I started this website with a very specific purpose; to write to people in southeast Montana about the issues the media wasn’t covering regarding the Tongue River...
It's official. The proposed Tongue River Railroad is done. Today the Surface Transportation Board issued a decision officially ending the Tongue River Railroad. On November 25, 2015,...
By now the demise of the Otter Creek mine is old news. I thought I should write something about it but I didn’t. Talking to a good...
There is a message that is being sent over and over again to the people that live there, both explicitly and implicitly: Your only value is the minerals underneath your feet.Read More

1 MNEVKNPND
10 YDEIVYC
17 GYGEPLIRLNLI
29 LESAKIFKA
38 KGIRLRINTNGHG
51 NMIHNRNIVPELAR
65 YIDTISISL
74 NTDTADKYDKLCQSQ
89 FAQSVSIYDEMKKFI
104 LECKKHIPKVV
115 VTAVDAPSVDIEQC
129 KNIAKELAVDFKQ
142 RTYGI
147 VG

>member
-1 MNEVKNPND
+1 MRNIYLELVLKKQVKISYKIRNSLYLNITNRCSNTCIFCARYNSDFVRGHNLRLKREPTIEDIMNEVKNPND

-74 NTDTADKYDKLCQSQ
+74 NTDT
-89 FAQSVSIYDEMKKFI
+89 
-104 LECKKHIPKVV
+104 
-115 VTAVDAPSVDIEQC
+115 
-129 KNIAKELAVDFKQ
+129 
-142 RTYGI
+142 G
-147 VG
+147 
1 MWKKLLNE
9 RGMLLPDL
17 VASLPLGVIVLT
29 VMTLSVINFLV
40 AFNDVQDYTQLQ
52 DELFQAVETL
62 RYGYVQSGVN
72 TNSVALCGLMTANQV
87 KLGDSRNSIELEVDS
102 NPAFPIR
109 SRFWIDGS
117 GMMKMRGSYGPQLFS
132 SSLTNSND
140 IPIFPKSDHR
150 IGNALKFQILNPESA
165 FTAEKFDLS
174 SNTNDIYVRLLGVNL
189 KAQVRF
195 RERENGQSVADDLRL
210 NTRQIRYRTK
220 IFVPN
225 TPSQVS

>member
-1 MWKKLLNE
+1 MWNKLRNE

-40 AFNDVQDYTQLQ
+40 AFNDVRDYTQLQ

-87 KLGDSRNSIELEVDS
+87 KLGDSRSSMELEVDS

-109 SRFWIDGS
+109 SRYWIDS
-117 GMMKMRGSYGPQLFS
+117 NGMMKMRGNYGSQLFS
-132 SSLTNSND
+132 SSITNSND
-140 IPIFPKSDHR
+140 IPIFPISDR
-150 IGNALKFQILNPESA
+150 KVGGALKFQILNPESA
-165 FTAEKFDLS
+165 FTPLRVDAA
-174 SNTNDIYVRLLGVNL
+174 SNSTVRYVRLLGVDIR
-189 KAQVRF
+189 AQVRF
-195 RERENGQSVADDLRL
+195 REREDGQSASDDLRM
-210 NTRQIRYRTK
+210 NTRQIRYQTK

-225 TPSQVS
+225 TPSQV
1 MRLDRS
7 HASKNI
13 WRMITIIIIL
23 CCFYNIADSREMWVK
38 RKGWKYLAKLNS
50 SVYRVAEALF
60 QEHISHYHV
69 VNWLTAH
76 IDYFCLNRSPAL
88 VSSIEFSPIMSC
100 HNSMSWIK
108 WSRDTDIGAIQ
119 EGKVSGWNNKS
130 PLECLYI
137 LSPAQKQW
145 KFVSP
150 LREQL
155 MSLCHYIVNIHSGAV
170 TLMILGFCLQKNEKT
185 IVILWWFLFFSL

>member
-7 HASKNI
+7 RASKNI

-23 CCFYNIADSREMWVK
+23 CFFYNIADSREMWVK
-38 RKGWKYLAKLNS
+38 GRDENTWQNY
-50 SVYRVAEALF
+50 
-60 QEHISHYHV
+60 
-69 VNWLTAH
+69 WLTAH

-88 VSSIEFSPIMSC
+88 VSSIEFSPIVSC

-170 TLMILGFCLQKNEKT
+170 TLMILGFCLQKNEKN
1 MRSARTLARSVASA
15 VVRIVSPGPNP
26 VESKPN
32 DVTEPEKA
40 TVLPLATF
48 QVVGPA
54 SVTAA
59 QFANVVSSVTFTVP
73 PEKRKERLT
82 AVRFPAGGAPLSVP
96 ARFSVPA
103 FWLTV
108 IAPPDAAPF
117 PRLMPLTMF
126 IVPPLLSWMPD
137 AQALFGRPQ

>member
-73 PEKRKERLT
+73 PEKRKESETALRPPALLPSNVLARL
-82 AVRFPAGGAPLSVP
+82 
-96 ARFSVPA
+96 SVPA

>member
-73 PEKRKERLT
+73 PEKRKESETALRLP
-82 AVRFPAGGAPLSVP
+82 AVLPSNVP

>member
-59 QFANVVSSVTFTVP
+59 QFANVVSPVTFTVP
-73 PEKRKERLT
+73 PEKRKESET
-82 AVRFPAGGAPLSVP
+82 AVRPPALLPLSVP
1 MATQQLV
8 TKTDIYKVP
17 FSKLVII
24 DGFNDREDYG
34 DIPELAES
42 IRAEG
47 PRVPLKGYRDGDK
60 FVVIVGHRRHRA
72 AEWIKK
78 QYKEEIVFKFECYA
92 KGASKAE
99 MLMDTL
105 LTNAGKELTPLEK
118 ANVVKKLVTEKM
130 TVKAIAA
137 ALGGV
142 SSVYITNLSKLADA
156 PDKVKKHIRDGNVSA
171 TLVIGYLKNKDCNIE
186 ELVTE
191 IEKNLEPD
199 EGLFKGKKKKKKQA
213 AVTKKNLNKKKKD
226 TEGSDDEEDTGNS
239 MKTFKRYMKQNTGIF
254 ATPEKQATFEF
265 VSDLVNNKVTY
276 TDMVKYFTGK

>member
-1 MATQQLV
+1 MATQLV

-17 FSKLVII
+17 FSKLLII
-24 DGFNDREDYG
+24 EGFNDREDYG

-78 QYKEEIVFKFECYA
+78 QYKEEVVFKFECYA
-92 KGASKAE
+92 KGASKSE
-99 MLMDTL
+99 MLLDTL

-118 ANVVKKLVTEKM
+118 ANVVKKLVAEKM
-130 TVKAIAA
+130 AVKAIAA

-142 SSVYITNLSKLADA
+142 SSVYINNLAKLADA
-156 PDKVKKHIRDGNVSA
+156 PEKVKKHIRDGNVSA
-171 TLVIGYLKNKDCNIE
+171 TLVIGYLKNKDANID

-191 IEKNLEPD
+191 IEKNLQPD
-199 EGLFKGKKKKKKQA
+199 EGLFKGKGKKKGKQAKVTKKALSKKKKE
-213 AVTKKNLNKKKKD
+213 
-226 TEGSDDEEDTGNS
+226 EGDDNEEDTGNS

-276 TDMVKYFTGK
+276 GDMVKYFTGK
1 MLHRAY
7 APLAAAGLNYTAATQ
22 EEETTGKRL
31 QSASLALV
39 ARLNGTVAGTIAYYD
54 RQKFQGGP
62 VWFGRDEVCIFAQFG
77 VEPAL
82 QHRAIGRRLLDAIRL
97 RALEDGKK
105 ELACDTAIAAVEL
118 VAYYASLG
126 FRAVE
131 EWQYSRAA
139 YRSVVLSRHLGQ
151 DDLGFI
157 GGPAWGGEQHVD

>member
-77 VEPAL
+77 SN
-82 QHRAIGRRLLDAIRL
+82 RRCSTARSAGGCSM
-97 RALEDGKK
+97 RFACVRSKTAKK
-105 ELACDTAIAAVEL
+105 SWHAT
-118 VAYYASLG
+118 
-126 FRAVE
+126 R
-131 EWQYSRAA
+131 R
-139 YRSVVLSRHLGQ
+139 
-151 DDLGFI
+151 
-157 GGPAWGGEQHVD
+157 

Each sunny day upon my way A goat I pass; He has a beard of silver grey, A bell of brass. And all the while I am in sight He seems to muse, And stares at me with all his might And chews and chews.
Upon the hill so thymy sweet With joy of Spring, He hails me with a tiny bleat Of welcoming. Though half the globe is drenched with blood And cities flare, Contentedly he chews the cud And does not care.
Oh gentle friend, I know not what Your age may be, But of my years I'd give the lot Yet left to me, To chew a thistle and not choke, But bright of eye Gaze at the old world-weary bloke Who hobbles by.
Alas! though bards make verse sublime, And lines to quote, It takes a fool like me to rhyme About a goat.